The curling sheet is 146 feet long. There’s a target on each end which is called a house. The small circle in the center of the house is called the button. Only one team scores per end. To begin with, the skips from each team determine which stone is closes to the center of the button. They then count out from there to see how many stones that same team has in the house that are closer to the button than the nearest stone of the other team. We played four ends. In the first three, my team had two stones in the house that were closer to the center than any stones of the other team, so we scored two points in each of those ends. We had one stone closer in the fourth end, so we won the match 7-0. In this photo, the guy who taught the women is showing us how to score. He also gave us tips during the game.
There were three friendly women on the other team. The main reason we beat them is that they weren’t at all consistent with the force they put behind their stones and many of them stopped short of the house and even of the hog line. Any stone that doesn’t cross the hog line is removed from play. Stones that cross the hog line but don’t make it into the house remain on the ice and work as blockers for future stones. Each player throws two stones. In a regulation match, there are four players on a team, but we only had three.
In our first end, both my stones went through the house. The two scoring stones were thrown by Joshua. I’m not sure about the second end. The two scoring stones may have been his again, or one of them may have been mine. In the third game, both scoring stones were mine, and one of them actually landed right on the button. This happened to be the throw I filmed from the end of the rink behind me. You can see it on the video below. When my stone landed on the button, Joshua raised his fist and yelled. We were told that curling protocol didn’t include celebration, but I could resist having Joshua take a photo of me subtly pointing at my stone.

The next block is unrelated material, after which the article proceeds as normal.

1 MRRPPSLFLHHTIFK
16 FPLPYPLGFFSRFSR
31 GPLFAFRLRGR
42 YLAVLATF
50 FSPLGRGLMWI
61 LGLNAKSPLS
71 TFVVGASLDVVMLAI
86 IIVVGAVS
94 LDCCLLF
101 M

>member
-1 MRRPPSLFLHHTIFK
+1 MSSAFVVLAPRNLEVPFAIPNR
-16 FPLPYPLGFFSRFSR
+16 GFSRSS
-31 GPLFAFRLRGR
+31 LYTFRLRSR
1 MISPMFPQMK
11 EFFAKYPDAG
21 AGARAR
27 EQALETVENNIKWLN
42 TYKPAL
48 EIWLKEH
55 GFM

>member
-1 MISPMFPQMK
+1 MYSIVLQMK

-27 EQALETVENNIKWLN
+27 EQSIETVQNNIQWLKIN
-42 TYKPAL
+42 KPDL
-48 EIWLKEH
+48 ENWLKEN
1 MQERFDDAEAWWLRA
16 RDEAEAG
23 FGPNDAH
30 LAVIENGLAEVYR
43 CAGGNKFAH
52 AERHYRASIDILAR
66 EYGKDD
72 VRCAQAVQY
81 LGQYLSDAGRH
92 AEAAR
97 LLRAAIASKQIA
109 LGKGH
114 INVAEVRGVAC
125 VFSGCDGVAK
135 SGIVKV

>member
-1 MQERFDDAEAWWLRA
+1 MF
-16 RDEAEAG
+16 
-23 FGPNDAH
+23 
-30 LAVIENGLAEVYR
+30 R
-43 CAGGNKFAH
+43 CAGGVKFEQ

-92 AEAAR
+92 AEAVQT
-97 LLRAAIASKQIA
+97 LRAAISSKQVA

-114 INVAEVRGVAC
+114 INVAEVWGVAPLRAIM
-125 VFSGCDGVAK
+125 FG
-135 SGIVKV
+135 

In the fourth game, our one point came from my stone that also landed on the button, but this time it was knocked there by a stone thrown by the other team, so I’m not as proud of that one.
We were on the ice for two hours, and every moment of it was fun. Curling is very different from anything I’ve done before. It’s also an accessible game—the fact that I didn’t make a fool of myself was a big plus, along with the fact that I landed a stone on the button (although I realize that was as much luck as anything). I may even join a league sometime.
Saturday morning in Colorado Springs was gray, overcast, and damp. I headed for a trail I hadn’t hiked before. It was about 30 miles north of my house, not far from Castle Rock. As soon as I drove over the Palmer Divide, the sky cleared. As I hiked, the temperature was around 60°, and a stiff breeze kept the sun from being overwhelmingly hot. The trail at Dawson Butte makes a five-mile loop below the butte, through pines and scrub oak and a few meadows. The total altitude gain is about 150′, so it isn’t very strenuous. There are long views of the front range, and of course close-ups of the butte itself.
There were a decent number of birds around, but nothing unusual. All three species of Colorado nuthatch were there in flocks. There were also other hikers, some bikers, and some horseback riders, but never in numbers that made me feel crowded.